Easter Weekend Apple Juice Brined Pulled Pork Smoked on Beech Wood

What to do on a rainy Easter weekend (apart of debugging an application on a board running lwip with mqtt using tls)? Smoking Pulled Pork for dinner 🙂

Pulled Pork Sandwich

Pulled Pork Sandwich

Using basically the same approach and recipe as in “Apple Juice Brined Pulled Pork“, as the sous-vide cooker did not return yet from the warranty repair (the controller board was constantly resetting).

So here is the picture series from beginning to end: starting with 1.9 kg pork shoulder, prepared the day before:

Pork Shoulder

Pork Shoulder

Brining overnight in the refrigerator with spices, sugar, salt, apple juice:

Brining pork shoulder

Brining pork shoulder

Starting the beech wood fire at 5am (yikes!):

beech wood fire

beech wood fire

Dry rub (salt, pepper, sugar, spices) while the smoker warms up:

Dry Rub on Pork Shoulder

Dry Rub on Pork Shoulder

Placing it at 6am into the smoker, on top of a pan filled with water:

Pork Shoulder in Smoker

Pork Shoulder in Smoker

Keeping the smoker temperature between 106°C and 135°C, constantly adding beech wood. Biggest challenge is the changing wind and the repeated rain showers:

Smoker Fire

Smoker Fire

Goal is a meat temperature of 92°C. After 5 hours it reached 76°C and started the stalling phase:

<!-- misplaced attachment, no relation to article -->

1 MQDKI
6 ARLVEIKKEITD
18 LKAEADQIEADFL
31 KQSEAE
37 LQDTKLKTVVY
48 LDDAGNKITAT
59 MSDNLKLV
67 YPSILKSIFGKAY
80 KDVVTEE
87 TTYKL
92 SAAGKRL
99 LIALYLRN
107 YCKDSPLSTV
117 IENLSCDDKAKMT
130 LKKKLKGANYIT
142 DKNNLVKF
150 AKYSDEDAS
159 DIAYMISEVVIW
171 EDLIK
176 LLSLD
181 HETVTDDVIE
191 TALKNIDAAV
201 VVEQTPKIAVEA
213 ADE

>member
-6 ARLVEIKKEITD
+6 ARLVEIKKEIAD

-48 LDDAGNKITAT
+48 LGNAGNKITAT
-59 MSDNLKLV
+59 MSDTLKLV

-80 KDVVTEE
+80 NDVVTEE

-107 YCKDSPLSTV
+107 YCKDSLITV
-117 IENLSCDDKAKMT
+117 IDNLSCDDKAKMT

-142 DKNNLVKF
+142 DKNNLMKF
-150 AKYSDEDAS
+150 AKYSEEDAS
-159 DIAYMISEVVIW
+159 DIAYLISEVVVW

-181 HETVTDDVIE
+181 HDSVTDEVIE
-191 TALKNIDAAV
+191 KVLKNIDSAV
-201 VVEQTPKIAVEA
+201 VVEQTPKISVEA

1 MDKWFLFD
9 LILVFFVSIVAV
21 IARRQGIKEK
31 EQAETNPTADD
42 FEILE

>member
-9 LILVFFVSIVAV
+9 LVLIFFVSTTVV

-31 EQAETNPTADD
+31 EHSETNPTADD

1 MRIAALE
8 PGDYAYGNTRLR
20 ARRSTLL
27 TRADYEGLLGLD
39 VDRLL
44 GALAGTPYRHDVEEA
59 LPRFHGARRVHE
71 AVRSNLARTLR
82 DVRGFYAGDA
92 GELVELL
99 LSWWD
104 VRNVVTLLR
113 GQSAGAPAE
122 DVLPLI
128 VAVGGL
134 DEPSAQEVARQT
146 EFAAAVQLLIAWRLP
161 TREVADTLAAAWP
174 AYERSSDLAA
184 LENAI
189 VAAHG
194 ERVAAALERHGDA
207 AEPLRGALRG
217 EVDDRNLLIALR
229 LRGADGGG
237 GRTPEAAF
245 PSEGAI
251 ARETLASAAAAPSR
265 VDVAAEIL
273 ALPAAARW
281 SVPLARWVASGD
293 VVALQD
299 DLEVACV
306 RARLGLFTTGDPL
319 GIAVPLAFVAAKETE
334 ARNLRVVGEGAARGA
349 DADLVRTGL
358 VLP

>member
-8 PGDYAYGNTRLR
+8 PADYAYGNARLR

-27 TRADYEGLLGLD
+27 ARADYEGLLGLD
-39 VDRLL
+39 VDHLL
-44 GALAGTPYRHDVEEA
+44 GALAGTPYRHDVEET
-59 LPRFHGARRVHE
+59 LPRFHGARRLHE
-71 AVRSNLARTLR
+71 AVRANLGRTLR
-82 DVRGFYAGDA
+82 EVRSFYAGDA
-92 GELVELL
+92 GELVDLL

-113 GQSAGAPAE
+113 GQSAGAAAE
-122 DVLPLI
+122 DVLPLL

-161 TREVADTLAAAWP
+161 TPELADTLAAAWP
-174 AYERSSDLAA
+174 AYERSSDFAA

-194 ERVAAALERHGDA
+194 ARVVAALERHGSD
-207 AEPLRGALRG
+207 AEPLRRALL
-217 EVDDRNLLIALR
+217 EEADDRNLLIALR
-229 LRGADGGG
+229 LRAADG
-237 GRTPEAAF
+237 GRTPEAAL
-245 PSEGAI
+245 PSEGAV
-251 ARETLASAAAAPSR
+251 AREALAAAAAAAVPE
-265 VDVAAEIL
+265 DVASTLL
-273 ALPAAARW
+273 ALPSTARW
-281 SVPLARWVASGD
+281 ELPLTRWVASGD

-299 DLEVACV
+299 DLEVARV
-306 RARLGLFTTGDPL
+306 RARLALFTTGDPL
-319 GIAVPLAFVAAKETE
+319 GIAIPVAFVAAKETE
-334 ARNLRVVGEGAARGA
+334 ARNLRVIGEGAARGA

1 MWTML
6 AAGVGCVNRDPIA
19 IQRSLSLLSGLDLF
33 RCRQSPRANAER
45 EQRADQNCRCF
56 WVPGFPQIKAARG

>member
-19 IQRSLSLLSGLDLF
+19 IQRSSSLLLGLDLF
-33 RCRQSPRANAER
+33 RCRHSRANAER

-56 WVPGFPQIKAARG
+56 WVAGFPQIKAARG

After 5 hours

After 5 hours

It then stalled around 77°C for 3 hours. Finally, after 12 hours smoking, it reached the target 92°C:

After 12 Hours reached 92°C

After 12 Hours reached 92°C

Rested for two hours in aluminium foil: Yes, it is black, but smells so good!

Rested in foil

Rested in foil

Then it gets pulled and mixed in a bowl:

Pulled Pork Shoulder

Pulled Pork Shoulder

Plate with Pulled Pork

Plate with Pulled Pork

Served with buns, coleslaw/carrots/celery salad, onions, pickles and a white Alabama style sauce:

Pulled Pork Sandwich

Pulled Pork Sandwich

Happy Pulling 🙂

PS: working on getting TLS with lwip and mqtt running together. Getting close… (I hope)….

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18 thoughts on “Easter Weekend Apple Juice Brined Pulled Pork Smoked on Beech Wood

  1. I was with you until you put that sauce on it. As a Georgia boy originally, I would have put a tomato based BBQ sauce on it. Looks like you did the meat very well, just like some of the BBQ shacks.

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  2. Beechwood smoked beer works very well too. My beer (I also brew/own Valkyrie brewing co in Dallas, WI) called Whispering Embers works very well as a marinade on pork giving it that smoked flavour plus the beer infusion. In your area, something out of Bamberg is what you’re after. I get my malt for that beer from there.

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  3. Erich,

    I like what you wrote and did… though having to change your temperatures into real units is kind of a pain 🙂

    I will say that it takes a real man to keep a fire done like that as constant as required to make good bbq is very hard. I use a PID which helps a ton… the people on the circuit in the US are all upset about PID because it leveled the field in competition BBQ.

    It is my opinion that 275 is too hot… and I always strive to keep it between 225 and 250… though I can’t see where you measured the temperature. I typically clip the thermocouple right above the pork.